The forest is tarn dark and hollow.

The dream ends at a well. We stop and peer into the fall.

In the buried gloom the water blinks yellow, gold leaf floating on oily surface, shivering and breathing, licking the rotten insides of the well, draping the drooping moss tufts golden, like spider silk in the grass at dawn.

The gleaming black bulges into a dome, and something hunched and hungry breaks the surface. We turn and run. The air is dense, like guilt, blood-warm like the womb.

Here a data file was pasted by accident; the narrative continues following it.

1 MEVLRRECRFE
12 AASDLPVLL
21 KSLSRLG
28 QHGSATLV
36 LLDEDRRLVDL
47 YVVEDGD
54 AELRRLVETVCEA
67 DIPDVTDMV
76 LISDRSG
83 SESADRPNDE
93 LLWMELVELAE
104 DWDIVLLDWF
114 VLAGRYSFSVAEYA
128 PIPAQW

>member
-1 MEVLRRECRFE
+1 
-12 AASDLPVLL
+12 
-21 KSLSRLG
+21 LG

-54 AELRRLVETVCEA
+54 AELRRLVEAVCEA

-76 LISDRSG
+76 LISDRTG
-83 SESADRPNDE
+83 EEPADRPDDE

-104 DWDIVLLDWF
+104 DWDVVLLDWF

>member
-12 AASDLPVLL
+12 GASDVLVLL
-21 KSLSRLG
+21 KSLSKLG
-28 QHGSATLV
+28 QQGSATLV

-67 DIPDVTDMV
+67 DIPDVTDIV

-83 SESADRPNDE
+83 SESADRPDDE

A shallow grave blocks the path, a very shallow grave adorned with sea salt and gold dust. Woolen cloth, flecked with gold, stirs and loosens a memory and a truth.

We run again. But this time the forest leads only to another well, to more rising of water. It grasps for us, yet we are faster; we throw ourselves forward, and take and take until the taste of copper will never again leave our mouths. Then we stumble on, wiping our mouths with our sleeves, sated by our own defeat.

From below the gold looked like sunlight on the water, like grace. Without anyone to admire and ache for it, the gold clumps and sinks and leaves the surface to reflect only the night and the murmuring trees.